This program was created to seek out proposals for unique and innovative strategies that would help increase national postsecondary graduation rates. Gateway proposed to integrate evidence-based strategies that, within one streamlined framework, will seamlessly deliver three interventions to a target population of degree-seeking students who have at least one developmental need. Through its Flexible Learning and Exploration space (FLEXspace) project, Gateway will address the specific challenges that community colleges face related to access, engagement, and completion of underprepared, underrepresented, and low-income students
And last, but certainly not least, the Aspen Institute awarded West Kentucky Community & Technical College a Finalist-with-Distinction for the 2015 Aspen Prize for Community College Excellence. Selected from 1,123 community colleges nationwide, this is the third time WKCTC has been honored as one of the top ten community colleges in the nation.
These are just a few of the many accomplishments we have enjoyed during the past year. I think Everyone deserves a round of applause for the work we have done to serve our students and communities.
Since 1998 we have been on an incredible journey full of many accomplishments and milestones. But the future we are now facing is different than the one we faced back then. For many years KCTCS experienced phenomenal growth in enrollment. However, the days of exploding enrollments are no longer with us.
Similar to community colleges nationally, we have experienced three years of enrollment declines due primarily to the improvement in the economy. Community colleges experience counter-cyclical effects with regards to the economy. As the economy improves and more jobs become available many of our adult students reenter the workforce. And because they balance very complicated, busy lives it is difficult for them to juggle the demands of work, college and other obligations.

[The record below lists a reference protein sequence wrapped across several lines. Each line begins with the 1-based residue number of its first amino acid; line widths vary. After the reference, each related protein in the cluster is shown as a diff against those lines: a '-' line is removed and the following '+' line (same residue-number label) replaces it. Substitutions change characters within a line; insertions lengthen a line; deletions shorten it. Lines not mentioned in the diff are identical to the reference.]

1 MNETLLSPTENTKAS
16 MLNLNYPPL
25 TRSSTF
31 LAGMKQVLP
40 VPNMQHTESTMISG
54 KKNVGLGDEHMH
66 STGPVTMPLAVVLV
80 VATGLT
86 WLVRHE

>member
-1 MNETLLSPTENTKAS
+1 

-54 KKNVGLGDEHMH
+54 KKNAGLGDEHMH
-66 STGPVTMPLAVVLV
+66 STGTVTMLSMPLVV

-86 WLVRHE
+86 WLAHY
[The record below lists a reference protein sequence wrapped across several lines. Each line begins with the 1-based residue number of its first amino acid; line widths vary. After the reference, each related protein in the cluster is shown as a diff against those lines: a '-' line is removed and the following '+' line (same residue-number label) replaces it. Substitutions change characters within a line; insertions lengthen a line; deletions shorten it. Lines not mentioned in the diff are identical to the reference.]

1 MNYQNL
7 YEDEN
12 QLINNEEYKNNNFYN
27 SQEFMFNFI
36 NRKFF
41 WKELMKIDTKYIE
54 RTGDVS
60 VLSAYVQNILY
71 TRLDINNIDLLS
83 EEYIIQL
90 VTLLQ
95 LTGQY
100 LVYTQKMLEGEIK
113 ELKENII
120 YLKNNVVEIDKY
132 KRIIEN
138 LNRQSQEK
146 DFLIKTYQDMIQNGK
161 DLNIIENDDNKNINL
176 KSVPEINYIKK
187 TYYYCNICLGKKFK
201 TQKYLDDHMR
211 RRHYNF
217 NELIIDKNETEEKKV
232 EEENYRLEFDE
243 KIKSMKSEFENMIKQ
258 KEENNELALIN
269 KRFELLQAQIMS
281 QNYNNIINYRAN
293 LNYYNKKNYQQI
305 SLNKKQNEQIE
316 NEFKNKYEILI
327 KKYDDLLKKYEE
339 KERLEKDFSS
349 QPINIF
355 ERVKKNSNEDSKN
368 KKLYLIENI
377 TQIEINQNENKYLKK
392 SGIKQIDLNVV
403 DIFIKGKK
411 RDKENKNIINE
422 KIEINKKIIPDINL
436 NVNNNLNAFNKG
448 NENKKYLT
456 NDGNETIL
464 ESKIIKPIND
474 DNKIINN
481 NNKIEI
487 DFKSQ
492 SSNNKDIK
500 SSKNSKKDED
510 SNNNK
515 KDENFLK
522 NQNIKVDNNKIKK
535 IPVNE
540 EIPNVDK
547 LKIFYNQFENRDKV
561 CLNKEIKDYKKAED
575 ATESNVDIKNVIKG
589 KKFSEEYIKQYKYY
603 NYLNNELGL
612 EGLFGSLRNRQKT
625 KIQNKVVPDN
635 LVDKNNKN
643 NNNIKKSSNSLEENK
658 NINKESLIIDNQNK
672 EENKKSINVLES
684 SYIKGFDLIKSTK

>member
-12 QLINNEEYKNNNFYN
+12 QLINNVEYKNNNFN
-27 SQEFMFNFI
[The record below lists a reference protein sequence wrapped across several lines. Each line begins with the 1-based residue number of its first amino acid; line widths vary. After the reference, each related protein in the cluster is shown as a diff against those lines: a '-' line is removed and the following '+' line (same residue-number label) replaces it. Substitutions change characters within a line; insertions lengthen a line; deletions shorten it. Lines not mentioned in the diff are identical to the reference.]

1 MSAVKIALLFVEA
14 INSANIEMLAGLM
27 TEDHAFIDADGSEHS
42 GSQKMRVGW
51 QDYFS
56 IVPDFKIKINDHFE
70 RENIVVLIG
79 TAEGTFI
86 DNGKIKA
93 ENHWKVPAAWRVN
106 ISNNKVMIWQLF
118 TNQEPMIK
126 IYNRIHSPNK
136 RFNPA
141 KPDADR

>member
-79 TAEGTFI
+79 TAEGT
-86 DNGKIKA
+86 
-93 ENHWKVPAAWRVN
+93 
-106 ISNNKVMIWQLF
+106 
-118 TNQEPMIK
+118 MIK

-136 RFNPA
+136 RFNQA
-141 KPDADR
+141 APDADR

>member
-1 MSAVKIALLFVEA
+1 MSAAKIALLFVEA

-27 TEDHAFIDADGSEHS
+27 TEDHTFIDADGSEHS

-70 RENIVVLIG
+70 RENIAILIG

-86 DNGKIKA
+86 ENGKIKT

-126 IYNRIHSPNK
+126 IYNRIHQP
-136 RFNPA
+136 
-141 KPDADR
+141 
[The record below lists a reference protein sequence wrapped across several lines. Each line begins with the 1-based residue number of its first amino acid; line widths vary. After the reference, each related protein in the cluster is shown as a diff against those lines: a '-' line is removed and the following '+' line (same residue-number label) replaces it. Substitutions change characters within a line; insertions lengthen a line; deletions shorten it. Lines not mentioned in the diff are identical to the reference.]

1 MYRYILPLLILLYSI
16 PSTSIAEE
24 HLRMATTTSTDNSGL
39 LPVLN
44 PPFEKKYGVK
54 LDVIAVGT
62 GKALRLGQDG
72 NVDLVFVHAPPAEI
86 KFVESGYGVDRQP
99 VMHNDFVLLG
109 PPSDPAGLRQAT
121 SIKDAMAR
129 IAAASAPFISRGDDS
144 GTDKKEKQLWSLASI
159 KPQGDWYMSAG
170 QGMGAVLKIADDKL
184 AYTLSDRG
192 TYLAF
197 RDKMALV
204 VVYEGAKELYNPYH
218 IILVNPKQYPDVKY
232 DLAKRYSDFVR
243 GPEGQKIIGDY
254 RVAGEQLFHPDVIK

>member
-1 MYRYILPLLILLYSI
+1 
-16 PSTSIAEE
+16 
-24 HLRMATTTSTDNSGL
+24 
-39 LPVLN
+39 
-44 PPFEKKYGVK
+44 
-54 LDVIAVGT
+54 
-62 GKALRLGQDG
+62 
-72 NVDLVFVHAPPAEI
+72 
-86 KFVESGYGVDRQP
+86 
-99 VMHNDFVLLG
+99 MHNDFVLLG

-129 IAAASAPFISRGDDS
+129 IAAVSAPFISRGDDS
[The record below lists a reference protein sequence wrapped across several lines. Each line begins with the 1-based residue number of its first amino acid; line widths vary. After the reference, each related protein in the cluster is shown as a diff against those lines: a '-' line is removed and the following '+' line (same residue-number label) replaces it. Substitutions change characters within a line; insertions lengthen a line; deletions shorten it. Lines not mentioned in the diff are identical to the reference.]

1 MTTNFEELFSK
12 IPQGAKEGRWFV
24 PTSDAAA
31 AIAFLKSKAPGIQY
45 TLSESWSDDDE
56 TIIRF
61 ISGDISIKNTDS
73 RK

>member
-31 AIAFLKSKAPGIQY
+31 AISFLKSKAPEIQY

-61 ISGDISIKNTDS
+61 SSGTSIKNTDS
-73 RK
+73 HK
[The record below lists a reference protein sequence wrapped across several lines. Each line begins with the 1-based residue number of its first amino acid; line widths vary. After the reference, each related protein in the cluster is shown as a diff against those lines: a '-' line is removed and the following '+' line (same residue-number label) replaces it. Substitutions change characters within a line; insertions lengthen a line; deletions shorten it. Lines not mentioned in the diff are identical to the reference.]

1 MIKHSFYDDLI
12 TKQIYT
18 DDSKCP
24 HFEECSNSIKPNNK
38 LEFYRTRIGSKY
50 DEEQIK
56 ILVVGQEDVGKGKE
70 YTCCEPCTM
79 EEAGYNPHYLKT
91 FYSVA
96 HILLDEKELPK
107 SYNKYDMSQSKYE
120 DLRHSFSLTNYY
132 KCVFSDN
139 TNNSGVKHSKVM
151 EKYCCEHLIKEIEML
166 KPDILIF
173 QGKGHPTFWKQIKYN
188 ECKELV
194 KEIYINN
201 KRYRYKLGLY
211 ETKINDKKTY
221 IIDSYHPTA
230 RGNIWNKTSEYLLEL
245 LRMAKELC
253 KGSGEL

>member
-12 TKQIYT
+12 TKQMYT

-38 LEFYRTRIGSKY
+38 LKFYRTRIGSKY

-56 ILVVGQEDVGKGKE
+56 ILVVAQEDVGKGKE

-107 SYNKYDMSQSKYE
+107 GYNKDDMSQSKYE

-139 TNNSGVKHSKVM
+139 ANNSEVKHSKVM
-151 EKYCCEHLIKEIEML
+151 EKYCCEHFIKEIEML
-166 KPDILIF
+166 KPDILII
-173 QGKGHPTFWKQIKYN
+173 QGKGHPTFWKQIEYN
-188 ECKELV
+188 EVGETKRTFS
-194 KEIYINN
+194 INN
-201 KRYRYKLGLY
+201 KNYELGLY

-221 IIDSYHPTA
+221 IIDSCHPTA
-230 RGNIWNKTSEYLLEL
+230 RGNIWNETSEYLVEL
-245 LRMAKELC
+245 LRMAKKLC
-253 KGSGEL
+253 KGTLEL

This fact is clearly reflected in our 2014 fall enrollment numbers. Our traditional student (ages 18-24) enrollment has remained fairly stable while our non-traditional student population has decreased by ten percent.
We are also experiencing a shift in enrollment trends from face to face instruction to more flexible delivery methods, such as online delivery.
These enrollment declines coupled with state budget cuts totaling $38.5 million dollars since 2007-08 are seriously impacting our ability to provide Kentuckians with the higher education opportunities they deserve.
In fact, a recent report released from the Southern Regional Education Board (SREB) reveal that compared to other states in this region Kentucky’s two-year institutions are significantly underfunded while its’ research institutions are significantly over funded.